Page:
Technology in the Classroom

By Ella Brice-Jeffreys

Technology is being used more frequently in the classroom, mirroring its integration into our daily lives. It has huge benefits, with near-instant access to more information than we ever thought possible, but also has its disadvantages. Either way, we cannot ignore its impact on education. Many schools have interactive whiteboards, iPads that are used in various lessons, and online digital resources.The resources we create at Garnet are varied, but the digital side of what we produce is expanding and becoming more vital to our courses, with eBooks, interactive course books and video slideshows in our new general English course C21. However, as an ESL publisher, it is important to take into account the range of access to technology in classrooms around the world, which is why our default is still the printed book complemented by a range of digital components. One thing’s for sure, technology is only going to become more of a part of society and we as educators need to ensure that it can be used in a productive way that encourages learning.

The argument against

The argument against technology in the classroom generally has two parts.

  • Firstly, it can become a crutch for students as they come to depend on it. Particularly for young learners, technology may be so integrated into students’ learning experience now that they may struggle in assessments when they must perform without it. Additionally, in class, technology can discourage student interaction as it can be isolating and thus limits opportunities for collaboration.
  • Secondly, it can be distracting and therefore hinder learning. Some teachers have an all-out ban on technology because of this, especially mobile devices. Here is a good article that discusses the different reasons teachers have for banning it.

 

The argument for

  • Studies have shown that the brain is more likely to retain information if it is memorable, so novelty will engage students and ensure they don’t forget what they are learning. Technology’s relative modernity and students’ interest in it can be harnessed to aid language learning.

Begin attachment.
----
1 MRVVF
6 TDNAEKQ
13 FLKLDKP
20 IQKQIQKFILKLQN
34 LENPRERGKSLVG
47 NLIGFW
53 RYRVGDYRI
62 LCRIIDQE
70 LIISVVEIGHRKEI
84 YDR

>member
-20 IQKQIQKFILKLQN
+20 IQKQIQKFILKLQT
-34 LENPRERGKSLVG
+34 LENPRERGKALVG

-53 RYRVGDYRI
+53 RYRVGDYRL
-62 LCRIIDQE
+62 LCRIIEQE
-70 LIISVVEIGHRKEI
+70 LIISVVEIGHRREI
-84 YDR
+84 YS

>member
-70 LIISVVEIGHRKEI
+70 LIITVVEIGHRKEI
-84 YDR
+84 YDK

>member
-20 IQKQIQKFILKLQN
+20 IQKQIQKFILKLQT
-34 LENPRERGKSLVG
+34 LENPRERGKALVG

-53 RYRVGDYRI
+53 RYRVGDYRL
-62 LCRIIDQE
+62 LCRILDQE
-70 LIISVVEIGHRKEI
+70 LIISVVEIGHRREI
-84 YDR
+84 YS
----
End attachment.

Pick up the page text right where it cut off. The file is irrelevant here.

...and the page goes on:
• In 2017, there was an increase in the use of virtual reality learning, augmented reality and visual technology in general (e.g. videos), adding an extra dimension to learning. By creating digital components to complement our textbooks/courses, we can make learning a more immersive experience.
  • Students’ differing cultural backgrounds can affect their familiarity with technology and is something to be considered as the world, and classrooms, become more diverse. With English teaching, things like Skype and messaging can be invaluable tools for communicating with people around the world and practise speaking as well as help teach culture by interacting with other cultures. Read more.

Therefore, technology can be very useful and beneficial as a classroom tool as long as it’s used as a jumping off point and not something to depend on.

 

How to utilise technology

So, how can we harness technology to enhance learning? As mentioned, this initially depends on where you are teaching. It all comes down to accessibility of technology and internet access: some classrooms have lots of electronic resources, and in some places they will be more difficult to get hold of.

When using technology in the classroom, we must create clear boundaries for its use. Don’t prohibit it completely- instead, show students how they can use it to their advantage in language learning. This may be more challenging with young learners, as their lessons especially can be more centred on technology; in my school the interactive whiteboard was indispensable. Young learners need a balance between technology and physical textbooks/ objects.

With adults, there is less pressure on making technology a staple of their lessons because generally they are more motivated to learn, easier to engage, and can be less familiar with technology, but it also depends on their age. Supplementary resources may be very valuable; smartphone applications or Language Learning Social Network Sites (LLSNS) such as Duolingo, HelloTalk, podcasts, and myriad websites broadcasting learning materials, such as Nik Peachey’s blog. Also, interactive games like Kahoot! can be customised for each lesson.

Teenage students are the most enthusiastic to utilise social media and sites like YouTube in their lessons as it is such a large part of their lives. You can allow the use of social media usually used outside the classroom in a productive way. A class Twitter, blog (WordPress is free), Goodreads, or YouTube channel could be created as a way to encourage collaboration with other students. Teachers could also screen YouTube videos, which are becoming more and more popular as teaching material, in class. Worldwide, teachers are writing blogs, and the ESL Twitter community is using hashtags which exposes students to different styles of English online. Through this, students can learn to use resources productively and educators can ensure that they interact with them in a useful way.

Do you think technology is a good way to engage learners and encourage independent work?

FURTHER READING:

Classroom Management Dilemmas in the Age of Mobile Devices: http://newsmanager.commpartners.com/tesolssis/issues/2017-11-20/1.html

See here on use of online app grammarly: http://www.eltresearchbites.com/201710-what-do-students-think-about-automated-grammar-tools/

Importance of resource allocation for ESL learners: https://www.eschoolnews.com/2018/01/12/teachers-english-learners-need-resources-support/

Why Schools Need to Teach Technology, Not Ban It: http://www.risk-within-reason.com/2012/03/26/guest-post-why-schools-need-to-teach-technology-not-ban-it/  

Ella Brice-Jeffreys is Publishing Assistant at Garnet Education.